Sara Wolfson (Christ Church Canterbury) - Bedchamber women and Henrietta Maria’s foreign policy agenda, 1627-1638

seminar report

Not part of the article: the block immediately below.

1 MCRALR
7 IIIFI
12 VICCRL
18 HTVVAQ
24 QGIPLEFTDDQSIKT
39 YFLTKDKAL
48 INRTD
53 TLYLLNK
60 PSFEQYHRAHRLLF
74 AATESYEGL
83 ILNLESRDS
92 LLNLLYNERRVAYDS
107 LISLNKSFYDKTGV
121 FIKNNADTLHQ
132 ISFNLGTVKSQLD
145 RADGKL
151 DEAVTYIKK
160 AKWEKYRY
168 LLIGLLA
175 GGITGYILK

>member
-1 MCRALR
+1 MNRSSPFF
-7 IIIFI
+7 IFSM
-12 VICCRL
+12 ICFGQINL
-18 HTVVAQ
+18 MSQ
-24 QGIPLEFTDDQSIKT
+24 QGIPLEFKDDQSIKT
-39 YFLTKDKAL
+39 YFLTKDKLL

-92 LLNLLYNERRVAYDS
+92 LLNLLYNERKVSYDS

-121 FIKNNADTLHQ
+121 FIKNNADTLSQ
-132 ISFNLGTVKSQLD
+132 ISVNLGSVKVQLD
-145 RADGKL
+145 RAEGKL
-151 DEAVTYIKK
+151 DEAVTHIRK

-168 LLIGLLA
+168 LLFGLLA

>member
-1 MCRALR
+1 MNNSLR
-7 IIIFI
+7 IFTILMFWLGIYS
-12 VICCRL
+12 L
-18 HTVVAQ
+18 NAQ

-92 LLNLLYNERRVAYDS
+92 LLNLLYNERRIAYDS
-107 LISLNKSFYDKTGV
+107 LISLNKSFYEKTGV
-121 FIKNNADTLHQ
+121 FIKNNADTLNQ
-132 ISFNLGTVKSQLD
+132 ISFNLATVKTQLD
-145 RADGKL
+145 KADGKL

While many historians now dispute Simon Adams’ well-known definition of faction in early modern English politics, most agree that factional rivalries must be studied carefully in order to understand early Stuart political culture. Many interpret faction in very broad terms as complex and often emerging from international conflict. In Henrietta Maria’s case, faction within her own household was closely tied from the earliest years of her marriage to the foreign policies of the British, French and Spanish courts. Her household provided historically unusual opportunities for women to intervene in such matters. During the years 1627 to 1638, the Queen’s ladies of the bedchamber were at the height of their political influence and indirect power, acting for or co-operating with others — husbands, sons, brothers, friendly allies — who often manipulated them. From the first year of her English life, Charles I’s favourite, the duke of Buckingham, saw Henrietta Maria’s French ladies as threatening to his power and to his and the King’s anti-French foreign policy. Hence Charles’ dismissal in 1627 of the Queen’s privileged French servants. Buckingham was determined to surround her with his female allies. But Henrietta Maria resisted. Into the mid and later 1630s she worked carefully with her pro-French friends among her bedchamber ladies — including for several years the influential countess of Carlisle and later Mme de Ventelet — and their male partners and allies, including successive French ambassadors. The Queen’s support of her brother, Louis XIII, and later of their troublesome mother, Marie de Médicis, was only slightly eased by Buckingham’s assassination in 1628. With de Ventelet and sometimes other bedchamber ladies to support her, Henrietta Maria battled against powerful factions opposing her mother or supporting Spanish interests. Her interventions (and those of her allies) reveal the crucial role often played by the queen’s bedchamber. It could be both a centre of factional rivalry and an important battleground of conflicting foreign policies. CCN